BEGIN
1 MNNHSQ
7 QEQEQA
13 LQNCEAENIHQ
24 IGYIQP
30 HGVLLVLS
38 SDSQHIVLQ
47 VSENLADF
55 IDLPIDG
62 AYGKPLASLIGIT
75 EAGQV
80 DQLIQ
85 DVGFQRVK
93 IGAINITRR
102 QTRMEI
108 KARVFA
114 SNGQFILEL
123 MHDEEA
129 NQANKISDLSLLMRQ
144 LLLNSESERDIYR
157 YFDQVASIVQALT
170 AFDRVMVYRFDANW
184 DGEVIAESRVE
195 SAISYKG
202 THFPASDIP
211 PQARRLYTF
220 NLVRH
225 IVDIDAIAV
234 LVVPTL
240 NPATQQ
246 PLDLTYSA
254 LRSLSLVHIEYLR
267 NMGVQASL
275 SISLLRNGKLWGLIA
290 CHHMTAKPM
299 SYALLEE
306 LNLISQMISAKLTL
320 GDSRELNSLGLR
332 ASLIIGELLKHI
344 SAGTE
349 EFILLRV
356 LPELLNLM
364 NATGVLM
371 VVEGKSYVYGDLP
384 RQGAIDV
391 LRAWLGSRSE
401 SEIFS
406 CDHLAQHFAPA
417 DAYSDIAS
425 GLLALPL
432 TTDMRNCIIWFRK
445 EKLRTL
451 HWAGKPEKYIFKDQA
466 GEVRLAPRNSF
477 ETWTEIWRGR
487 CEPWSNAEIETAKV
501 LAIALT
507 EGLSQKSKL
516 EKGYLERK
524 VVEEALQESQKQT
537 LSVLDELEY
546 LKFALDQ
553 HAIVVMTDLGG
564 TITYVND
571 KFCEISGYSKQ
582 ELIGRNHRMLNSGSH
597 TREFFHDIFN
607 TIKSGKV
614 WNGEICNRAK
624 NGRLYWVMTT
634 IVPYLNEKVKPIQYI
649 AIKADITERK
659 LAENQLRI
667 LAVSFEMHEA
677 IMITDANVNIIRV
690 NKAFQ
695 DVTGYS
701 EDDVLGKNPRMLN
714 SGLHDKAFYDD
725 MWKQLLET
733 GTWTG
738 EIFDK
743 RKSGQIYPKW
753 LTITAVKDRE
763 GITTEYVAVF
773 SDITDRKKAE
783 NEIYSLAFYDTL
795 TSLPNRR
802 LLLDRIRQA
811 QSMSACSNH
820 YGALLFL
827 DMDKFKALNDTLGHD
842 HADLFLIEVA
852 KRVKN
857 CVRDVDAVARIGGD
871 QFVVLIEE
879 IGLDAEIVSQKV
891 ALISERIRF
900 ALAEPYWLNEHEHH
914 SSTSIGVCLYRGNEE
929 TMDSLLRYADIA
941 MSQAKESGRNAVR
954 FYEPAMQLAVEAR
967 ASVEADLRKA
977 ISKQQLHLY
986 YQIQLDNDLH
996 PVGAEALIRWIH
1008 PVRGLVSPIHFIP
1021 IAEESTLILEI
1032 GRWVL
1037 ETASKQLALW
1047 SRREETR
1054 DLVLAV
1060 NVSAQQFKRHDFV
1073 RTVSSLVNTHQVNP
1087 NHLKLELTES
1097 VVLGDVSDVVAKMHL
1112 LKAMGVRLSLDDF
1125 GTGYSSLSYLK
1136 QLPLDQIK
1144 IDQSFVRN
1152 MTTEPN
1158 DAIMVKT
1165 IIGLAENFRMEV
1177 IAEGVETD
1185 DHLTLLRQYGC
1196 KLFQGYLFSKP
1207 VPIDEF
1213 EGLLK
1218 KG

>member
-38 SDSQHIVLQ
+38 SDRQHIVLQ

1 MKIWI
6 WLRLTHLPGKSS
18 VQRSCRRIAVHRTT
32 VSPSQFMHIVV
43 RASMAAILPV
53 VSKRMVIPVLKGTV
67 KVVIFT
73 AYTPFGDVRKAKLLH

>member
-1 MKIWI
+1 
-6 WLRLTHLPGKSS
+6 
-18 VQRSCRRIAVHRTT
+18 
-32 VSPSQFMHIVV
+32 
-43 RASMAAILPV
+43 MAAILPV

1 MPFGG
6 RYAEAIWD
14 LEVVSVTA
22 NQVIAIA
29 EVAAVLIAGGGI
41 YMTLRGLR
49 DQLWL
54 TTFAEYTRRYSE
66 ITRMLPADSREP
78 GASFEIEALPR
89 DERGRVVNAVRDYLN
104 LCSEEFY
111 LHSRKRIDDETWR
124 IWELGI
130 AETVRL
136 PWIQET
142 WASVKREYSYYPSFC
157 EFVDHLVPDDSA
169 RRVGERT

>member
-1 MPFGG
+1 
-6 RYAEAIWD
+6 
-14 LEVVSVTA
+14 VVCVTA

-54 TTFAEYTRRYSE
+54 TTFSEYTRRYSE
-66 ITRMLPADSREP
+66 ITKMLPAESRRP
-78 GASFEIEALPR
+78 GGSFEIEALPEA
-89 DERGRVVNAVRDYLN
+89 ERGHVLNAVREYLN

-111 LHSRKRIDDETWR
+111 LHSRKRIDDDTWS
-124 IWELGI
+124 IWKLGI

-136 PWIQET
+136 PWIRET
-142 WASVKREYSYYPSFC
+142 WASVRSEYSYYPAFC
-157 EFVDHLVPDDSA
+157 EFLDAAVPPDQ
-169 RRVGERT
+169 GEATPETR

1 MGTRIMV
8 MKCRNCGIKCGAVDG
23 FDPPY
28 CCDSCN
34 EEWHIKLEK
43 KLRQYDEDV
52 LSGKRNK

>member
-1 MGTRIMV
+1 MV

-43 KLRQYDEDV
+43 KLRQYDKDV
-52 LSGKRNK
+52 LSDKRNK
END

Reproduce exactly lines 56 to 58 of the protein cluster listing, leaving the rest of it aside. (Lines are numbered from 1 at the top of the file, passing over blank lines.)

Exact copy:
501 LAIALT
507 EGLSQKSKL
516 EKGYLERK